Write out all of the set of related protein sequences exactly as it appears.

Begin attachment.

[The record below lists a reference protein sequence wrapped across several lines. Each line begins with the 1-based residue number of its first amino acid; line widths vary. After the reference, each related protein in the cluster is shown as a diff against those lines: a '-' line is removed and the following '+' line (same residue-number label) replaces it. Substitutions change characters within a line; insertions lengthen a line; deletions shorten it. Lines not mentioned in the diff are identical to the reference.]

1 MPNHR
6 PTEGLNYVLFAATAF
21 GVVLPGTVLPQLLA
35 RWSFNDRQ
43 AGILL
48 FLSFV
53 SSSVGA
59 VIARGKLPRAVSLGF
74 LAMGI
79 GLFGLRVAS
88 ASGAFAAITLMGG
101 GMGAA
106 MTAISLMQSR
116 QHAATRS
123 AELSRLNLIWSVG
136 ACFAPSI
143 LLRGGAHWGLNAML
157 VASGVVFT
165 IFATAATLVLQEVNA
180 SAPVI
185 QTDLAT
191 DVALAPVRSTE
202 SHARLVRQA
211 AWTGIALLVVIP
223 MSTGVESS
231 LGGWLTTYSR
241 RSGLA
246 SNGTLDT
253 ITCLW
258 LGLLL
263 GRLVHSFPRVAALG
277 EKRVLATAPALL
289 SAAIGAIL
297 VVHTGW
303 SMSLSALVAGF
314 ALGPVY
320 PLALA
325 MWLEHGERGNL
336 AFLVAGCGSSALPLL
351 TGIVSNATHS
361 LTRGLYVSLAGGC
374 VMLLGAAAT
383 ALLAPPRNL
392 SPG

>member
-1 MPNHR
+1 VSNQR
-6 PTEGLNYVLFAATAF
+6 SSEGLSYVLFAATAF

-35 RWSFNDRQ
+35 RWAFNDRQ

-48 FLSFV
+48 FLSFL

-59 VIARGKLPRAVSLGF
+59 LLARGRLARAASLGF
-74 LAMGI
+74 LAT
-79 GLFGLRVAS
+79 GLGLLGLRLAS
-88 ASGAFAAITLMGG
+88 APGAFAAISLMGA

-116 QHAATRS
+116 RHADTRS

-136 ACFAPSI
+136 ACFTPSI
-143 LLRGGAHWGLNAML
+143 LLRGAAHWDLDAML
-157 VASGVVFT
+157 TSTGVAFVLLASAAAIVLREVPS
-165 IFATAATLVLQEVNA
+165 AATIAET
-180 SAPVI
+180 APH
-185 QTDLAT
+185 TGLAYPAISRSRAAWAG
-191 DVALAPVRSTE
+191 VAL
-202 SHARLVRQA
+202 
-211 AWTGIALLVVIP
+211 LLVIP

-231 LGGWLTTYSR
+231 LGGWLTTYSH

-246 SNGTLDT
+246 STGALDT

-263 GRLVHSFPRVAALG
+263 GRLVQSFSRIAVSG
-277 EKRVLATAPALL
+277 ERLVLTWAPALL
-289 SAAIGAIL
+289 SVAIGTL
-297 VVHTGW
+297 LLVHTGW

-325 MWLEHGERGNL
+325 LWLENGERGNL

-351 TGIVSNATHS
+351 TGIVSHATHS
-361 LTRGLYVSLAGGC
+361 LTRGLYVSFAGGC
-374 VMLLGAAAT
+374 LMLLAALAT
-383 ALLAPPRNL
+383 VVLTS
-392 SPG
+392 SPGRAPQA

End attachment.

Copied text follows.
[The record below lists a reference protein sequence wrapped across several lines. Each line begins with the 1-based residue number of its first amino acid; line widths vary. After the reference, each related protein in the cluster is shown as a diff against those lines: a '-' line is removed and the following '+' line (same residue-number label) replaces it. Substitutions change characters within a line; insertions lengthen a line; deletions shorten it. Lines not mentioned in the diff are identical to the reference.]

1 MPNHR
6 PTEGLNYVLFAATAF
21 GVVLPGTVLPQLLA
35 RWSFNDRQ
43 AGILL
48 FLSFV
53 SSSVGA
59 VIARGKLPRAVSLGF
74 LAMGI
79 GLFGLRVAS
88 ASGAFAAITLMGG
101 GMGAA
106 MTAISLMQSR
116 QHAATRS
123 AELSRLNLIWSVG
136 ACFAPSI
143 LLRGGAHWGLNAML
157 VASGVVFT
165 IFATAATLVLQEVNA
180 SAPVI
185 QTDLAT
191 DVALAPVRSTE
202 SHARLVRQA
211 AWTGIALLVVIP
223 MSTGVESS
231 LGGWLTTYSR
241 RSGLA
246 SNGTLDT
253 ITCLW
258 LGLLL
263 GRLVHSFPRVAALG
277 EKRVLATAPALL
289 SAAIGAIL
297 VVHTGW
303 SMSLSALVAGF
314 ALGPVY
320 PLALA
325 MWLEHGERGNL
336 AFLVAGCGSSALPLL
351 TGIVSNATHS
361 LTRGLYVSLAGGC
374 VMLLGAAAT
383 ALLAPPRNL
392 SPG

>member
-1 MPNHR
+1 VSNQR
-6 PTEGLNYVLFAATAF
+6 SSEGLSYVLFAATAF

-35 RWSFNDRQ
+35 RWAFNDRQ

-48 FLSFV
+48 FLSFL

-59 VIARGKLPRAVSLGF
+59 LLARGRLARAASLGF
-74 LAMGI
+74 LAT
-79 GLFGLRVAS
+79 GLGLLGLRLAS
-88 ASGAFAAITLMGG
+88 APGAFAAISLMGA

-116 QHAATRS
+116 RHADTRS

-136 ACFAPSI
+136 ACFTPSI
-143 LLRGGAHWGLNAML
+143 LLRGAAHWDLDAML
-157 VASGVVFT
+157 TSTGVAFVLLASAAAIVLREVPS
-165 IFATAATLVLQEVNA
+165 AATIAET
-180 SAPVI
+180 APH
-185 QTDLAT
+185 TGLAYPAISRSRAAWAG
-191 DVALAPVRSTE
+191 VAL
-202 SHARLVRQA
+202 
-211 AWTGIALLVVIP
+211 LLVIP

-231 LGGWLTTYSR
+231 LGGWLTTYSH

-246 SNGTLDT
+246 STGALDT

-263 GRLVHSFPRVAALG
+263 GRLVQSFSRIAVSG
-277 EKRVLATAPALL
+277 ERLVLTWAPALL
-289 SAAIGAIL
+289 SVAIGTL
-297 VVHTGW
+297 LLVHTGW

-325 MWLEHGERGNL
+325 LWLENGERGNL

-351 TGIVSNATHS
+351 TGIVSHATHS
-361 LTRGLYVSLAGGC
+361 LTRGLYVSFAGGC
-374 VMLLGAAAT
+374 LMLLAALAT
-383 ALLAPPRNL
+383 VVLTS
-392 SPG
+392 SPGRAPQA